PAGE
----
Washington Mystics guard Natasha Cloud wrote an essay for The Players’ Tribune that was going to be about the upcoming abridged WNBA season. But before she could finish, Cloud realized, as we journalists often do, that events demand we abandon plans, or postpone them, when the moment calls for something far more important.
“As a black person in America, there’s only one thing that could possibly BE on my mind.
And that’s fearing for my life.”
Cloud, who is engaged to pro softball player Aleshia Ocasio since last July, shared her immense fear, frustration and justifiable anger over the latest example of racism in America. She wrote how the year 2020, a time that in her youth sounded as futuristic and as hopeful as the era of “Star Trek,” was instead a year in which an unarmed black man would be killed by the knee of “a white police officer, by someone whose job it was to serve and protect him, for almost nine minutes in broad daylight — nine minutes in broad daylight — even after he had become unresponsive.”
And she did not focus solely on the murder of George Floyd. Cloud aims her ire at not just the criminal justice system, or the police. But at those of us who did not grow up as “a black kid in America.” All of us who remain silent, or “neutral.”
“You start to notice how many forces there are in place to make sure that 2020 isn’t really all that much different from 2010. Or 2000. Or 1990. Or 1920. You start to understand how the systems of power in this country, they’re not built to create possibility or opportunity for black people — they’re built to lock them out.
“America’s systems of power exist to lock in the white status quo.”
Cloud’s point is that white supremacy flourishes in these United States without need for white hoods or Nazi salutes or tiki-torch brandishing mobs of white people.
“All they have to do is be silent,” she wrote.
Cloud believes racist cops and other “bad apples,” as they are so often called, will be rooted out. “Relatively speaking, that one’s easy,” she said in her essay. What’s not easy, she offered, is to reach those who have always supported them, even today, by not speaking out against them.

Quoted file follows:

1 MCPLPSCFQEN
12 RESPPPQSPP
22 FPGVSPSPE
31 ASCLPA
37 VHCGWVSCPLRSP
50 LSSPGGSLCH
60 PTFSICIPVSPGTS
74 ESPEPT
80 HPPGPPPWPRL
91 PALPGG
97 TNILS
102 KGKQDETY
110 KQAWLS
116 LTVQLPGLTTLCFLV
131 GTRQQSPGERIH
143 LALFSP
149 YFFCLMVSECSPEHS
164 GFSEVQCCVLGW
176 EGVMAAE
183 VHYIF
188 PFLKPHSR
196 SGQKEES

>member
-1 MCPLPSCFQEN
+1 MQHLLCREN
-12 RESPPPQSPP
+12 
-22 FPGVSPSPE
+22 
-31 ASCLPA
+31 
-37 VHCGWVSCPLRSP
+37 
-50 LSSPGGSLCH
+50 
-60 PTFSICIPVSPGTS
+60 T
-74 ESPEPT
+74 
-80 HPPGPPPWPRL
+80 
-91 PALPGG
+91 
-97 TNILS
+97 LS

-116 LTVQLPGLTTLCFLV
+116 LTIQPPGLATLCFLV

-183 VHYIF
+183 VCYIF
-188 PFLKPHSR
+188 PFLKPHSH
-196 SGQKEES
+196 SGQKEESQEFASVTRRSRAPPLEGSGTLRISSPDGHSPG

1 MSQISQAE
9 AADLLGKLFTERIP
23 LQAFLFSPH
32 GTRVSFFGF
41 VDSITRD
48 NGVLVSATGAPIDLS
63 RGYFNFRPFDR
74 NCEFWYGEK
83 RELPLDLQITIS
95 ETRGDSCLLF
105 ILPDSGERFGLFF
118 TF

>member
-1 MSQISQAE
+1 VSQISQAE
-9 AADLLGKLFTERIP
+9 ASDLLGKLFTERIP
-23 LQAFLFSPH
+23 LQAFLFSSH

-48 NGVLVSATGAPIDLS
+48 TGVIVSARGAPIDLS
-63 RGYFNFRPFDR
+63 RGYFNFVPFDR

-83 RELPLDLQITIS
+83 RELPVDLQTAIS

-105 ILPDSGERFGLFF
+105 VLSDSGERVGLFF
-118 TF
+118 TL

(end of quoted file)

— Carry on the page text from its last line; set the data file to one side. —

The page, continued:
“The millions of people who are helping to protect those racist cops, and who are helping to insulate those in power, by staying ‘neutral.’ That right there is what’s exhausting to me. It’s all the people who think that — in 2020!! — they can still somehow just politely opt out of this shit.
“And those are the people who I wanted to write this for.”
Just as she would on the hardwood, Cloud uses her words as she would her body to block the net from the opposition. She acknowledges that she is using her platform as a WNBA star to send a message to those who prefer to be “neutral,” and those who see “both sides.”
“It’s to tell them we’re changing up the definitions of some of these words they’ve been hiding behind.
“It’s to tell them that ‘seeing both sides’ means having blood on their hands – and ‘opting out’ means leaving innocent people to die.
“It’s to tell them that neutrality about black lives might as well be murder.
“It’s to tell them that their silence is the knee on George Floyd’s neck.”
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In conclusion, Cloud called out her fellow athletes who remain silent.
“Athletes, if you’re reading this….. know that we see you. I’ll repeat that: WE SEE YOU. I love y’all — and like I said, I’m so proud to be one of y’all. But you’re being judged right now the same as everyone else — and if you’re silent, you are part of the problem.
“If you’re silent, I don’t fuck with you, period.
“Because I’m just out here trying to stay alive.
“And your knee is on my neck.”
There’s more. Click here to read Natasha Cloud’s full essay at The Players’ Tribune.